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 The Sheep exhibition (April to June 2019) was designed to create a dialogue around the upland landscape of Mid-Wales, in the context of an increasingly vitriolic local debate fuelled by anxiety about Brexit triggering a review of Welsh Government subsidies, the growing climate emergency movement and ecological change. A combination of the rise in the climate emergency movement, Brexit triggering a review of Welsh Government subsidies for farming and the land has meant farming has become a hot topic. The history, heritage and culture of a sheep farming community and shifting awareness of the upland landscape, and in particular the future uses of the land in relation to this debate, was explored through exhibits from the museum’s collection, work by local artists (including new commissions), supported by loans of internationally significant artworks from national institutions, a first for Ceredigion Museum. It was accompanied by a symposium ‘Future Landscapes’ and engagement, particularly focussing on our Welsh language farming communities, a hard to reach audience due to social isolation.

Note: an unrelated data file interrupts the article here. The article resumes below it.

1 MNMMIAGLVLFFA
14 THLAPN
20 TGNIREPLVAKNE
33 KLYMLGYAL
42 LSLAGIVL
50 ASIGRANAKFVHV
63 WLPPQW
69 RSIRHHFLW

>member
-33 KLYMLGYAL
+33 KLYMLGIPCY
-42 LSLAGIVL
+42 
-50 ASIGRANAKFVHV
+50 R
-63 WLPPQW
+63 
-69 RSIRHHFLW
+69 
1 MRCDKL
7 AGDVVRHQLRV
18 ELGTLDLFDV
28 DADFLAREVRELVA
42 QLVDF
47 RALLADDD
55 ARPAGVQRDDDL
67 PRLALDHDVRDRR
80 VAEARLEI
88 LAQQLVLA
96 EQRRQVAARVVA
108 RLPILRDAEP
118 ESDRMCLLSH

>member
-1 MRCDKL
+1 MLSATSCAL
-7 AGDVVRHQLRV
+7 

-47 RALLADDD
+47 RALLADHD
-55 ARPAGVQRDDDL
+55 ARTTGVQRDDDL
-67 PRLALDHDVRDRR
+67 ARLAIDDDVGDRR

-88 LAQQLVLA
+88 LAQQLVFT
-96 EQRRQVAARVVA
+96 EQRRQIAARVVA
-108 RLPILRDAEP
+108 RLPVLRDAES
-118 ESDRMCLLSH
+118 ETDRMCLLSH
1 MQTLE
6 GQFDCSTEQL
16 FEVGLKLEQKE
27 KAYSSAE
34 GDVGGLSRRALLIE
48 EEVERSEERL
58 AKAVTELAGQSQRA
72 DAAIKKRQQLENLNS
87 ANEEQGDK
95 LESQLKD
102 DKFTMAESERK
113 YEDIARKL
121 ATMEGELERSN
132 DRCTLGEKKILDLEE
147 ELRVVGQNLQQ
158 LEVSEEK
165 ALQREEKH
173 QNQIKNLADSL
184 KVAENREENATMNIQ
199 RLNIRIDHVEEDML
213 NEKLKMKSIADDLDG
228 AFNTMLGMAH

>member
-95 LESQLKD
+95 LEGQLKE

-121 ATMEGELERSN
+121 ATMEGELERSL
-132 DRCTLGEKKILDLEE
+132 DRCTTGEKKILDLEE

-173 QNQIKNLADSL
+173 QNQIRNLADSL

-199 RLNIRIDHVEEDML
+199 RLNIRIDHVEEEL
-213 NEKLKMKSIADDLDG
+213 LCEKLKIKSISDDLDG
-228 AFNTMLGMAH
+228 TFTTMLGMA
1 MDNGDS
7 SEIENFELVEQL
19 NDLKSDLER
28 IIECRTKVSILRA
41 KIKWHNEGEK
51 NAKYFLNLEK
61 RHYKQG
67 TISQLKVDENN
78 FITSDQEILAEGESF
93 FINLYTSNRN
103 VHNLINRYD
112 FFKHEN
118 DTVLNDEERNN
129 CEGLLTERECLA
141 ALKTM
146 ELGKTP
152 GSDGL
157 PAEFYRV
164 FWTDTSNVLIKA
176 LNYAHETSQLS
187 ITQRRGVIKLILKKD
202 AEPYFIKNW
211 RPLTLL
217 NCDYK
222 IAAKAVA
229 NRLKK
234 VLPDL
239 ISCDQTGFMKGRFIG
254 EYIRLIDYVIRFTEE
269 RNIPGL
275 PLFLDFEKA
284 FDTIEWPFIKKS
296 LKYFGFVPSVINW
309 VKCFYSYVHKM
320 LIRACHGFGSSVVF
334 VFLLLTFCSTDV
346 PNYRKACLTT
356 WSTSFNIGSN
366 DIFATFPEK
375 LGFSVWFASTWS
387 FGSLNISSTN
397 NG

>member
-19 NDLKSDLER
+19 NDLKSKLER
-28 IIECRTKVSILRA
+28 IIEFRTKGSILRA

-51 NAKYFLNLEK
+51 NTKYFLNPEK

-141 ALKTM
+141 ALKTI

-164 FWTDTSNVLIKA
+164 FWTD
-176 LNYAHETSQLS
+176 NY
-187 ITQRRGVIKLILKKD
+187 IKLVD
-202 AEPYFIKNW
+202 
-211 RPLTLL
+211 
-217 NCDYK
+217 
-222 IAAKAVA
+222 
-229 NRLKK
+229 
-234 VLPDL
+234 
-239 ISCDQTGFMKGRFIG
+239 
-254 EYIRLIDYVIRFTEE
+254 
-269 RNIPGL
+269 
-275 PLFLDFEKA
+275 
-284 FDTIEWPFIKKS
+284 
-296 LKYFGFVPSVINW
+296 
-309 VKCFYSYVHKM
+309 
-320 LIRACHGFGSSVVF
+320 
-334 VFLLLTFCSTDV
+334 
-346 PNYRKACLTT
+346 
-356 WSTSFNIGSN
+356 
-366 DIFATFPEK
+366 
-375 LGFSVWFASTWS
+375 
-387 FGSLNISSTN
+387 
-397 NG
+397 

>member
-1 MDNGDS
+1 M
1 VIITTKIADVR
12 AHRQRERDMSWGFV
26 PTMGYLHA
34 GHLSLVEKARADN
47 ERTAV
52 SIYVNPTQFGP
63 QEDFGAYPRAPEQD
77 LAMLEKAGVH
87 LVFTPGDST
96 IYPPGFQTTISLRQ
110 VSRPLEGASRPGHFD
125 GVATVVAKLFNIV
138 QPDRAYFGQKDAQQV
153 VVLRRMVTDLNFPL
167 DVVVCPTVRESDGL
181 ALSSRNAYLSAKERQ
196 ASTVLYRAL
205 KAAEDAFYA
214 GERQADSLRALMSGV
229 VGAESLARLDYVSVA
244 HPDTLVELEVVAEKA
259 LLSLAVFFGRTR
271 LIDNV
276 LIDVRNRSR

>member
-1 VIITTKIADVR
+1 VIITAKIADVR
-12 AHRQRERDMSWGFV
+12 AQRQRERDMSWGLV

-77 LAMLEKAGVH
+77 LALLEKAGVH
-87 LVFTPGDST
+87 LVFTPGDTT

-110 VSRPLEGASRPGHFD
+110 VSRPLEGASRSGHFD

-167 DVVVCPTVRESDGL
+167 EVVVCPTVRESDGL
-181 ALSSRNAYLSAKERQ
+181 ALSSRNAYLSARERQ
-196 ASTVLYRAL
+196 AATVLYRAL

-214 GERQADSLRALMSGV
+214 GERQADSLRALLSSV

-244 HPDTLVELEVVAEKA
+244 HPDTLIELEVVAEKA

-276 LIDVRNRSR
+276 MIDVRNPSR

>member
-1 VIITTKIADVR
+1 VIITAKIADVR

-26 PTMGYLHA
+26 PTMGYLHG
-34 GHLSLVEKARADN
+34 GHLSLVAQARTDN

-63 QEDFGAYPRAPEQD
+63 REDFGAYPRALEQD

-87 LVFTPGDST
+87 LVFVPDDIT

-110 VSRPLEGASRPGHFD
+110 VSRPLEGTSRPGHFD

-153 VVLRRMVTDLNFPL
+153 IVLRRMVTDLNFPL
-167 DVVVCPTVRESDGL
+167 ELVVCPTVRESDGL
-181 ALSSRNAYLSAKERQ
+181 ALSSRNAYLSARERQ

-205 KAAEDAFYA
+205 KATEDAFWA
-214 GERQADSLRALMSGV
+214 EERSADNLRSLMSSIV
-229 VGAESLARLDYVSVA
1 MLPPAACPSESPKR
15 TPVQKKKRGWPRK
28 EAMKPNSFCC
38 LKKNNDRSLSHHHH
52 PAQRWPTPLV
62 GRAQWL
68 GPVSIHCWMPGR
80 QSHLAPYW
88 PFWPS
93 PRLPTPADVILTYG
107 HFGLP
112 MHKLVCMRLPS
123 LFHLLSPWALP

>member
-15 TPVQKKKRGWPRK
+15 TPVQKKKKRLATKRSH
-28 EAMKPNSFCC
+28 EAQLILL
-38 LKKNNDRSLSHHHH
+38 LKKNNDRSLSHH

Ceredigion Museum borrowed five 2D works from Tate for the exhibition. The loans, including works by Henry Moore, Joseph Beuys and Menashe Kadishman, and accompanying programme to maximise their impact, were supported with funding from the Weston Loan Programme with Art Fund and a Ferryman Project bursary from Tate. Funding from Arts Council Wales supported the work with local artists and the farming community. 

blaengar (adj.) prominent, progressive, leading edge, state-of-the-art, pro-active, cutting edge.

Blaengar's raison d'être was to be experimental, to establish innovative forms of collaboration and to seek out new sites for exhibiting work; allowing emerging inter-disciplinary artists to work with the landscape and built environment of mid Wales. 

Using landscape and place is certainly not a new concept and in mid Wales especially, built on the legacy of artists like 'Brith Gof Theatre Company. What 'place' is, in the context of art, has been the subject of many debates and is something Blaengar sought to explore.